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Trustworthy systems design using semantic risk modelling

Trustworthy systems design using semantic risk modelling
Trustworthy systems design using semantic risk modelling
In this paper, we set out to explore some of the many ways in which Social Network Analysis (SNA) can be applied to the field of security. In particular, we investigate what information someone (e.g., an attacker) could infer if they were able to gather data on a person’s friend-groups or device communications (e.g., email interactions) and whether this could be used to predict the “hierarchical importance” of the individual. This research could be applied to various social networks to help with criminal investigations by identifying the users with high influence within the criminal gangs on DarkWeb Forums, in order to help identify the ring-leaders of the gangs. For this study we conducted an initial investigation on the Enron email dataset, and investigated the effectiveness of existing SNA metrics in establishing hierarchy from the social network created from the email communications metadata. We then tested the metrics on a fresh dataset to assess the practicality of our results to a new network.
Chakravarthy, Ajay
4647aa93-2664-4dd7-977b-2a8331f3810c
Chen, Xiaoyu
1b25bdd4-7dba-46be-8799-266b0c0f6785
Nasser, Bassem
d601c873-8295-44e3-a4e1-d363a26ee086
Surridge, Michael
3bd360fa-1962-4992-bb16-12fc4dd7d9a9
Chakravarthy, Ajay
4647aa93-2664-4dd7-977b-2a8331f3810c
Chen, Xiaoyu
1b25bdd4-7dba-46be-8799-266b0c0f6785
Nasser, Bassem
d601c873-8295-44e3-a4e1-d363a26ee086
Surridge, Michael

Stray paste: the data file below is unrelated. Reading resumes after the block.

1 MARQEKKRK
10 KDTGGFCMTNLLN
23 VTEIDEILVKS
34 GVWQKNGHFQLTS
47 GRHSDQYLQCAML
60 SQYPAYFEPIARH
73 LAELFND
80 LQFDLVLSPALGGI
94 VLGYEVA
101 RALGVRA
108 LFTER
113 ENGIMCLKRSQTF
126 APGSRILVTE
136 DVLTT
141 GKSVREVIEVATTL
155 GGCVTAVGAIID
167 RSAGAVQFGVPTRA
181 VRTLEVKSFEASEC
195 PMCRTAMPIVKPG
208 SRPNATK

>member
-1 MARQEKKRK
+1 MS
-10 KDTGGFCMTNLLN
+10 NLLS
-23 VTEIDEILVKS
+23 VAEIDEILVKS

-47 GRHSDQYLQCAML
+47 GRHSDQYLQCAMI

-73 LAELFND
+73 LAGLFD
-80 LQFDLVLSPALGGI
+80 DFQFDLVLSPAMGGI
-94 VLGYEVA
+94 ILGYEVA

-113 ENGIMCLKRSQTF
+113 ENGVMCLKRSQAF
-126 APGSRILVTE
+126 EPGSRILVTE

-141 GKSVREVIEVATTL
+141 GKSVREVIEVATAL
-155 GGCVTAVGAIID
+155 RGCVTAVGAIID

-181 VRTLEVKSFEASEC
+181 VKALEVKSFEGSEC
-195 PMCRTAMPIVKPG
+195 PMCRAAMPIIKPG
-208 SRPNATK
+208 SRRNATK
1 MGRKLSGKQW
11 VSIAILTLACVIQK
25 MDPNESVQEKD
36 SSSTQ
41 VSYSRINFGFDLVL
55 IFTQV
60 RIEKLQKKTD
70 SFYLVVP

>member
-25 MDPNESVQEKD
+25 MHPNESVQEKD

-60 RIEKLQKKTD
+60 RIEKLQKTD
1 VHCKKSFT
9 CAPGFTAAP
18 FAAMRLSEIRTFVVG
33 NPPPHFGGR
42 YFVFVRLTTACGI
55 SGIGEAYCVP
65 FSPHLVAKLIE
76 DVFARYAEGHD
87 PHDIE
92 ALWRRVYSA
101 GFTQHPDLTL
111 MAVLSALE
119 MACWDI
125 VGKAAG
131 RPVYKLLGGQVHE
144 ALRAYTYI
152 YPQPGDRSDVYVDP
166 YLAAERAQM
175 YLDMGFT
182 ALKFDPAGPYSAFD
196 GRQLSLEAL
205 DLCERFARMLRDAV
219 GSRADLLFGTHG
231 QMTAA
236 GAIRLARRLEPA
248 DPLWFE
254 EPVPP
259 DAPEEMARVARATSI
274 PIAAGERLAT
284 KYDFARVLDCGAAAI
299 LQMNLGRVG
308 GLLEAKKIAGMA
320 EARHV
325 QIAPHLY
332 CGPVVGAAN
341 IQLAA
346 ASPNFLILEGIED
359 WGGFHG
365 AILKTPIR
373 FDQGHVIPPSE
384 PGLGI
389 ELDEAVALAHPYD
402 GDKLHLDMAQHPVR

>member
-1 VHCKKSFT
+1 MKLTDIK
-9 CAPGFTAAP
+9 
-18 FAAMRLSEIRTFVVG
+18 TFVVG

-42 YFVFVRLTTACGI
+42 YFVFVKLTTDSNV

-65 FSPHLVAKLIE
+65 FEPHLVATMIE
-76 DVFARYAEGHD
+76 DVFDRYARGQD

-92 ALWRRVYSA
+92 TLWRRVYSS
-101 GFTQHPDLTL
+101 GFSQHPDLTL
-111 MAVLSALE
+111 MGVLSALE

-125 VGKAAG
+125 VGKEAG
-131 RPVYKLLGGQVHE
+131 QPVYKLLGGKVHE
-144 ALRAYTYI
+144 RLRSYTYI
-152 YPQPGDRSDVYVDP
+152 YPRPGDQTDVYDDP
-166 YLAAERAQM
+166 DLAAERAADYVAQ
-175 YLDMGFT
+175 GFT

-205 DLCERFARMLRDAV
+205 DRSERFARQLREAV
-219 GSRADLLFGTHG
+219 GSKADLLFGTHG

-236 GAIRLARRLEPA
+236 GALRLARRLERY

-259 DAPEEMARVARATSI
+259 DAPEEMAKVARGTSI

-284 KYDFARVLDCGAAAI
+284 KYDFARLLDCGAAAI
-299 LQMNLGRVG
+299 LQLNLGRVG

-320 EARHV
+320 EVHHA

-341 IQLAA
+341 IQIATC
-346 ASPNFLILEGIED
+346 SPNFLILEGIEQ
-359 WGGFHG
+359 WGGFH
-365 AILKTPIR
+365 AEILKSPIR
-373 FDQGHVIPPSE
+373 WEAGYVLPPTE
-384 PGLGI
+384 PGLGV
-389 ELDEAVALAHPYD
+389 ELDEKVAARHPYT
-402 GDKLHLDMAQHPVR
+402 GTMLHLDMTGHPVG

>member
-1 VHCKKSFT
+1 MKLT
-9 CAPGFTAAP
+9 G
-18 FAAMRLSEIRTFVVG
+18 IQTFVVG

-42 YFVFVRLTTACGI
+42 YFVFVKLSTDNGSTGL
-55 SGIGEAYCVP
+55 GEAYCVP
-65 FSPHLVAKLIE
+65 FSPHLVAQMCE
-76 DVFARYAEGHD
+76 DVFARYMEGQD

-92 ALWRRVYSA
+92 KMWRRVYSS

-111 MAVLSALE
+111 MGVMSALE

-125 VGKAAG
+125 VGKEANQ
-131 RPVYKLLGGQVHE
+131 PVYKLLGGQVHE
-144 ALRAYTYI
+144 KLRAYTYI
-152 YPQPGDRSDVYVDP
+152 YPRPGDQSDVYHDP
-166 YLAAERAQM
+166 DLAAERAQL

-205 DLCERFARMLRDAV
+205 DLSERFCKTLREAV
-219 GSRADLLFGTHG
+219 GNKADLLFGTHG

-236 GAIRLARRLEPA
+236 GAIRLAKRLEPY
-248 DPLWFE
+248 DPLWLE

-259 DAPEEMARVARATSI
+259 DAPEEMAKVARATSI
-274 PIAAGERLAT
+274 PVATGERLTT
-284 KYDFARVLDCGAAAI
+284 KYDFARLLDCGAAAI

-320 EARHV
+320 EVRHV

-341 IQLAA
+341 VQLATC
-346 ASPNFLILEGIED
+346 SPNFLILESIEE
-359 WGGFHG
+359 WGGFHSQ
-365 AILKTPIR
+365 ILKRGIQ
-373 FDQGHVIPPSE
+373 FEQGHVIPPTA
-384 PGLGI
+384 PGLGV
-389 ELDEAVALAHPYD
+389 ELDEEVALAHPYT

3bd360fa-1962-4992-bb16-12fc4dd7d9a9

Chakravarthy, Ajay, Chen, Xiaoyu, Nasser, Bassem and Surridge, Michael (2015) Trustworthy systems design using semantic risk modelling. 1st International Conference on Cyber Security for Sustainable Society, United Kingdom. 26 - 27 Feb 2015.

Record type: Conference or Workshop Item (Paper)

Abstract

In this paper, we set out to explore some of the many ways in which Social Network Analysis (SNA) can be applied to the field of security. In particular, we investigate what information someone (e.g., an attacker) could infer if they were able to gather data on a person’s friend-groups or device communications (e.g., email interactions) and whether this could be used to predict the “hierarchical importance” of the individual. This research could be applied to various social networks to help with criminal investigations by identifying the users with high influence within the criminal gangs on DarkWeb Forums, in order to help identify the ring-leaders of the gangs. For this study we conducted an initial investigation on the Enron email dataset, and investigated the effectiveness of existing SNA metrics in establishing hierarchy from the social network created from the email communications metadata. We then tested the metrics on a fresh dataset to assess the practicality of our results to a new network.

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Published date: 27 February 2015
Venue - Dates: 1st International Conference on Cyber Security for Sustainable Society, United Kingdom, 2015-02-26 - 2015-02-27
Organisations: IT Innovation

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Local EPrints ID: 383465
URI: https://eprints.soton.ac.uk/id/eprint/383465
PURE UUID: e1a79bda-9d8b-48c7-91ac-c874a0182e52

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Date deposited: 16 Mar 2016 12:08
Last modified: 17 Jul 2017 20:13

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